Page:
It is often assumed that policies based on principles of limited government and individual rights are impossible to implement through the vehicle of partisan politics. For instance, a few years back, Maclean’s columnist Andrew Coyne wrote (with tongue firmly in-cheek) that “principles are the things you jettison on the way to power.” That’s the commonly–held thought, that compromised beliefs are the way to get and retain power.
Those who insist politicians should stick to principle are characterized as naïve “true believers.” Unfiltered policies are to be left to think tanks and the advocacy groups.
There is some truth to this. Parties must appeal to broad segments of the voting population. It was political scientist Anthony Downs who came up with the idea of the median voter theorem in the 1950s. In his book An Economic Theory of Democracy, Downs pointed out that it was rational, within a dominant two-party system, for the two major parties to converge and attract as many supporters in the middle as possible. His seminal idea was that large differences between the two parties disappear as parties seek voters.
To a certain extent, his observations are still true. However, there is always room for third parties or political movements based on solid, classic liberal principles. If there were not, one would not see the rise of parties like the Wildrose Alliance in Alberta, the Action Democratique du Quebec (ADQ) or even the burgeoning Tea Party movement in the United States.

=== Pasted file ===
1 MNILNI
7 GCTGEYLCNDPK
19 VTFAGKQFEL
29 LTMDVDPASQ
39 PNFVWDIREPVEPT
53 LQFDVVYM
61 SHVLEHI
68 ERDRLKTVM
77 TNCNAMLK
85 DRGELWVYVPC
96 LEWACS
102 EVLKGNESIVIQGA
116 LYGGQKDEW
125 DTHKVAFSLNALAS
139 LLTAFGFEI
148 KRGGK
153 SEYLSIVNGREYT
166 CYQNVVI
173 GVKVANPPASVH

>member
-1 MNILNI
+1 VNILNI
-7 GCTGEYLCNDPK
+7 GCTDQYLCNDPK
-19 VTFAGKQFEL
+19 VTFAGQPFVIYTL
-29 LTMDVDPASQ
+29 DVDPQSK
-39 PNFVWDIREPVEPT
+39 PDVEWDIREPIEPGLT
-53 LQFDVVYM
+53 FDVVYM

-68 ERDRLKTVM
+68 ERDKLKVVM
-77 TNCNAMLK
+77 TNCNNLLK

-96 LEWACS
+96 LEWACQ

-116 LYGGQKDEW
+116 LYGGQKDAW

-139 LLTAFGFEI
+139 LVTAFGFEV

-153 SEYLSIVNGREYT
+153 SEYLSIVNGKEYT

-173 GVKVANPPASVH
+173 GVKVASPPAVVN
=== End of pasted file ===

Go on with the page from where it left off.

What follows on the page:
Such parties represent positive developments even if one disagrees with elements of them, as one would with any party or non-partisan group. Whether in the political arena (Wildrose and ADQ) or outside of it (the Tea Party), such entities can influence the direction of other parties and change the discourse, just as in the economic marketplace, more entrants force existing players to change their products. More hopefully, there is always the chance a new party can catch a politically realigning wave and receive either strong support or even replace a sitting party.
In terms of influencing public discussions, no one today denies the role the “third party” Reform Party played in changing policy in Ottawa during the 1990s. Before Reform, the Liberals or even the Progressive Conservatives avoided discussions about tackling the debt and deficit in any serious way. The Liberals’ Red Book spoke about a “balanced approach” and the PCs did not have a real plan. Without even winning government, Reform’s significant electoral wins made an impact on shifting policies. Reform also prompted people to think about M.P. pensions and other benefits. Effective campaigning by Reform also influenced public perceptions of both the Meech Lake and Charlottetown Accords, leading to the defeat of both. Lastly, it is widely believed Reform’s tough approach towards Quebec separation influenced the Liberals to adopt the Clarity Act.
It is evident third party challengers from the right influence larger conservative parties. Polling seems to suggest the Wildrose Alliance party will be a permanent presence in Alberta. Meanwhile, the provincial Progressive Conservatives have begun to adopt policies pushed by Wildrose supporters, such as the revision of the province’s oil and gas royalty framework to favour business investment. As another sign of Wildrose pressure, Alberta Premier Ed Stelmach’s appointment of Ted Morton as finance minister can be traced to the rise of the Wildrose party. (Morton was the choice of ideological conservatives during the PC leadership race in 2006).